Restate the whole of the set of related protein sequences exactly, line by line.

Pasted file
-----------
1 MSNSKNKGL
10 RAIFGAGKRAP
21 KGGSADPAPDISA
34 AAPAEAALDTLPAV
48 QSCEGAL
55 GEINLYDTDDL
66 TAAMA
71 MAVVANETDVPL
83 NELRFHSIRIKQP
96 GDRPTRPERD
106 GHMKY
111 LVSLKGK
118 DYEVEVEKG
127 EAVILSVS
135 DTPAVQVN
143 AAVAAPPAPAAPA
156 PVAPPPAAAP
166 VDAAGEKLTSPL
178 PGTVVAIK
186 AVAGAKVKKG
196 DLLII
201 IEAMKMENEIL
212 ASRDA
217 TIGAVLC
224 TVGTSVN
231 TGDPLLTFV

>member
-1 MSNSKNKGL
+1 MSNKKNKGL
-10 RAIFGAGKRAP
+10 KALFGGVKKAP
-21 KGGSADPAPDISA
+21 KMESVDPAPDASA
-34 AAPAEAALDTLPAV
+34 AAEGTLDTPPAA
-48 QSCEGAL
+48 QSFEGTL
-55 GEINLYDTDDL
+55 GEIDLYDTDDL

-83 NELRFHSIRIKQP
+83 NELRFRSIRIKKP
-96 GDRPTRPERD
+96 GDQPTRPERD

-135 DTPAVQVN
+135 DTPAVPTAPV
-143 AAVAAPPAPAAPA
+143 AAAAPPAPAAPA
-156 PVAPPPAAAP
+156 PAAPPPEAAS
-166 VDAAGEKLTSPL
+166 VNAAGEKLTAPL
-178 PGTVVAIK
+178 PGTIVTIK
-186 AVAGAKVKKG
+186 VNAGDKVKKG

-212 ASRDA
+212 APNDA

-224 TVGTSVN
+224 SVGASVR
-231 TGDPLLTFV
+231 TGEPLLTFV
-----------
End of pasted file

1 MSNSKNKGL
10 RAIFGAGKRAP
21 KGGSADPAPDISA
34 AAPAEAALDTLPAV
48 QSCEGAL
55 GEINLYDTDDL
66 TAAMA
71 MAVVANETDVPL
83 NELRFHSIRIKQP
96 GDRPTRPERD
106 GHMKY
111 LVSLKGK
118 DYEVEVEKG
127 EAVILSVS
135 DTPAVQVN
143 AAVAAPPAPAAPA
156 PVAPPPAAAP
166 VDAAGEKLTSPL
178 PGTVVAIK
186 AVAGAKVKKG
196 DLLII
201 IEAMKMENEIL
212 ASRDA
217 TIGAVLC
224 TVGTSVN
231 TGDPLLTFV

>member
-1 MSNSKNKGL
+1 MSNKKNKGL
-10 RAIFGAGKRAP
+10 KALFGGVKKAP
-21 KGGSADPAPDISA
+21 KMESVDPAPDASA
-34 AAPAEAALDTLPAV
+34 AAEGTLDTPPAA
-48 QSCEGAL
+48 QSFEGTL
-55 GEINLYDTDDL
+55 GEIDLYDTDDL

-83 NELRFHSIRIKQP
+83 NELRFRSIRIKKP
-96 GDRPTRPERD
+96 GDQPTRPERD

-135 DTPAVQVN
+135 DTPAVPTAPV
-143 AAVAAPPAPAAPA
+143 AAAAPPAPAAPA
-156 PVAPPPAAAP
+156 PAAPPPEAAS
-166 VDAAGEKLTSPL
+166 VNAAGEKLTAPL
-178 PGTVVAIK
+178 PGTIVTIK
-186 AVAGAKVKKG
+186 VNAGDKVKKG

-212 ASRDA
+212 APNDA

-224 TVGTSVN
+224 SVGASVR
-231 TGDPLLTFV
+231 TGEPLLTFV